33.
to lay or place for rest, ease, or support: to rest one's back against a tree.
34.
to direct (as the eyes): to rest one's eyes on someone.
35.
to base, or let depend, as on some ground of reliance.
36.
to bring to rest; halt; stop.
37.
Law. to terminate voluntarily the introduction of evidence on: to rest one's case.
Idioms
38.
at rest,
a.
in a state of repose, as in sleep.
b.
dead.
c.
quiescent; inactive; not in motion: the inertia of an object at rest.
d.
free from worry; tranquil: Nothing could put his mind at rest.
39.
lay to rest,
a.
to inter (a dead body); bury: He was laid to rest last Thursday.
b.
to allay, suppress, or appease.

Origin:
before 900; (noun) Middle English, Old English; akin to German Rast; (v.) Middle English resten, Old English restan; akin to German rasten

rester, noun


7. stop, halt, standstill.
Dictionary.com Unabridged
Based on the Random House Dictionary, © Random House, Inc. 2014.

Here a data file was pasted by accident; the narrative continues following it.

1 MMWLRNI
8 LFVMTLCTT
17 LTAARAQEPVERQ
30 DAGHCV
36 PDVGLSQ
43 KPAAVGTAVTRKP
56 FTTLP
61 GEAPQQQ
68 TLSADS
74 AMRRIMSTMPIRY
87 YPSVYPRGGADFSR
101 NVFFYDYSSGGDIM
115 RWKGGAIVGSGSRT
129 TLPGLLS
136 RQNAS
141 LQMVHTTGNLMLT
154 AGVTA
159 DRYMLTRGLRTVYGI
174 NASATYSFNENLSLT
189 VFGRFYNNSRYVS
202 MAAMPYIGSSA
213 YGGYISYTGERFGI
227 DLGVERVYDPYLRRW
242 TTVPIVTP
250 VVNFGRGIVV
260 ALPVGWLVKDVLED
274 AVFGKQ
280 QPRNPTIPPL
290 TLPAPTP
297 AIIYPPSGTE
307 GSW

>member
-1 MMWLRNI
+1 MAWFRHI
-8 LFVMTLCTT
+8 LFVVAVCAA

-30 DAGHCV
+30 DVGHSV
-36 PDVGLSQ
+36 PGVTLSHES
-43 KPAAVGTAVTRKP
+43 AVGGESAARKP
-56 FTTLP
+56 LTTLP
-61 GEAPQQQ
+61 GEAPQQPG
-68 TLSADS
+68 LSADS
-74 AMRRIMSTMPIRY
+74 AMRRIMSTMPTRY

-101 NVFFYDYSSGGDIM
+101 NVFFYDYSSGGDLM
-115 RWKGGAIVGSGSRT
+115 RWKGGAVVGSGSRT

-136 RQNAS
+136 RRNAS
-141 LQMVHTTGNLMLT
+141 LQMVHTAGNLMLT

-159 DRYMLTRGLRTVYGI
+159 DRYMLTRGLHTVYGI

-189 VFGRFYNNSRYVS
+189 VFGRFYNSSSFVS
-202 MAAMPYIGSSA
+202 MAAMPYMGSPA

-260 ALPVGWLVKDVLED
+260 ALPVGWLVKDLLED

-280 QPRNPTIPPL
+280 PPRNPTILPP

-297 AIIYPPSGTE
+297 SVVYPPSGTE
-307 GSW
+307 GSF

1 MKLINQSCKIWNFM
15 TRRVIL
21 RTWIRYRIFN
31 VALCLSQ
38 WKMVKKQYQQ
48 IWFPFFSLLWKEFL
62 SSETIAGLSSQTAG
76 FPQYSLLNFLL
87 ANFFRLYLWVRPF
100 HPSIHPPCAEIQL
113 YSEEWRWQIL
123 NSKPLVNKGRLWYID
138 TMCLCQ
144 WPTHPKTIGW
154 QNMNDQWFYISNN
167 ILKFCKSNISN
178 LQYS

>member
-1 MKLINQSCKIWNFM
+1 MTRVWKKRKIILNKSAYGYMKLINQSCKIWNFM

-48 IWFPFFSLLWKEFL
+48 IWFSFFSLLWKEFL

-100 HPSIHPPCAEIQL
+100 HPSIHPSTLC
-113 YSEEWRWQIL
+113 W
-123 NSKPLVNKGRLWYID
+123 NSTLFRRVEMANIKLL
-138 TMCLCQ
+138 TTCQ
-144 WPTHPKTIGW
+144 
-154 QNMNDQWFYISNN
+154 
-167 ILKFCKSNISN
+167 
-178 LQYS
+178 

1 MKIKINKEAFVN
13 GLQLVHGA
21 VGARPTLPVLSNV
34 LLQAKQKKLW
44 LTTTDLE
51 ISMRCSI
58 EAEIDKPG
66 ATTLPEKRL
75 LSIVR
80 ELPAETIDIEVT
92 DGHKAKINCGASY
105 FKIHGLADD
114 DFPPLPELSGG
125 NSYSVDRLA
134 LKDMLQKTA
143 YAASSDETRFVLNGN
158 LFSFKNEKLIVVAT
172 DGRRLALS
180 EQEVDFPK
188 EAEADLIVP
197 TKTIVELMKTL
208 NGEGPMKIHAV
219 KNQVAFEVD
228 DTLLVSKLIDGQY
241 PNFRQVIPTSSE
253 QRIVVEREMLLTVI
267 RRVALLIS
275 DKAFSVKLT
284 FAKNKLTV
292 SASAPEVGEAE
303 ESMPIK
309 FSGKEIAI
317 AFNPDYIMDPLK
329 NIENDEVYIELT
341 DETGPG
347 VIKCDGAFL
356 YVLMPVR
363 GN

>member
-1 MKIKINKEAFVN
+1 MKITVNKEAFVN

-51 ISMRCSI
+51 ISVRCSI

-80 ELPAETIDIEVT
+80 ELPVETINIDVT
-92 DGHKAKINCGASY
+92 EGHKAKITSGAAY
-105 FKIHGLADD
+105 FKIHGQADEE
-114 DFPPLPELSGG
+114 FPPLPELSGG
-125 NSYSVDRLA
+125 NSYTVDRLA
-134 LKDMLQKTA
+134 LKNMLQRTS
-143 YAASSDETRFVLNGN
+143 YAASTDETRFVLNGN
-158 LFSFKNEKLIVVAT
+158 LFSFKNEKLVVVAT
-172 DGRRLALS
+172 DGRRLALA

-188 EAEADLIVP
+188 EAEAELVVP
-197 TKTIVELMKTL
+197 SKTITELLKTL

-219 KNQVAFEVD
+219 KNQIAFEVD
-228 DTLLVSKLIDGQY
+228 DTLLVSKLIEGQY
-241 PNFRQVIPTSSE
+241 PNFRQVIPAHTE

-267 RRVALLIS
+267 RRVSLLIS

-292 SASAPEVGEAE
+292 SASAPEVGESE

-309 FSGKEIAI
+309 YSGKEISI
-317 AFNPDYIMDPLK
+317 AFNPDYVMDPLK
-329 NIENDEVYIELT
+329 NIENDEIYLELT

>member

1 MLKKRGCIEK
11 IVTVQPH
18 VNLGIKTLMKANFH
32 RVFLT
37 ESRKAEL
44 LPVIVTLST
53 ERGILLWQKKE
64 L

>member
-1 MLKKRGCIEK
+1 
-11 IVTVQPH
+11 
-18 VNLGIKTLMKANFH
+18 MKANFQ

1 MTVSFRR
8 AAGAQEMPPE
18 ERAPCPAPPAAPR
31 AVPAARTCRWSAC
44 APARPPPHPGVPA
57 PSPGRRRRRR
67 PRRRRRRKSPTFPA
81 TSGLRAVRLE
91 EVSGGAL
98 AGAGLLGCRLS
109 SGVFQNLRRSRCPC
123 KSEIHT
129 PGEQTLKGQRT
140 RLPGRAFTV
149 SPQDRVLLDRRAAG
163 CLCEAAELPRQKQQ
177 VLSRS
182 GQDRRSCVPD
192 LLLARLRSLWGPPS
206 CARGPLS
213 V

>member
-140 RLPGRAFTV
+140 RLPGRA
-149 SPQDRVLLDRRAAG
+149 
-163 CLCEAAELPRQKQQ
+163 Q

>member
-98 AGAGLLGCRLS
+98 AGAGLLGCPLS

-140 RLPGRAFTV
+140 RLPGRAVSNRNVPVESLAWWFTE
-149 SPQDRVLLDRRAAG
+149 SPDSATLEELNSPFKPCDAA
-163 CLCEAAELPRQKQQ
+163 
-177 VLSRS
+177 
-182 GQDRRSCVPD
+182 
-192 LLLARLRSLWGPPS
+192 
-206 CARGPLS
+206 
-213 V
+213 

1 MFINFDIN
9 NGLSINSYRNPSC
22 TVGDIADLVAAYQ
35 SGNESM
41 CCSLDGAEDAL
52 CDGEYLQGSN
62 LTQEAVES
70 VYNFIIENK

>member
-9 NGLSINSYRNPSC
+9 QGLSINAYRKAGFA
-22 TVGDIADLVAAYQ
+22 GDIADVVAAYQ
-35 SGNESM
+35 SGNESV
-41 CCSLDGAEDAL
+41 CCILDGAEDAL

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Collins
World English Dictionary
rest1 (rɛst)
 
n
1.  a.  relaxation from exertion or labour
 b.  (as modifier): a rest period
2.  repose; sleep
3.  any relief or refreshment, as from worry or something troublesome
4.  calm; tranquillity
5.  death regarded as repose: eternal rest
6.  cessation from motion
7.  at rest
 a.  not moving; still
 b.  calm; tranquil
 c.  dead
 d.  asleep
8.  a pause or interval
9.  a mark in a musical score indicating a pause of specific duration
10.  prosody a pause in or at the end of a line; caesura
11.  a shelter or lodging: a seaman's rest
12.  a thing or place on which to put something for support or to steady it; prop
13.  billiards, snooker any of various special poles used as supports for the cue in shots that cannot be made using the hand as a support
14.  come to rest to slow down and stop
15.  lay to rest to bury (a dead person)
16.  set someone's mind at rest to reassure someone or settle someone's mind
 
vb
17.  to take or give rest, as by sleeping, lying down, etc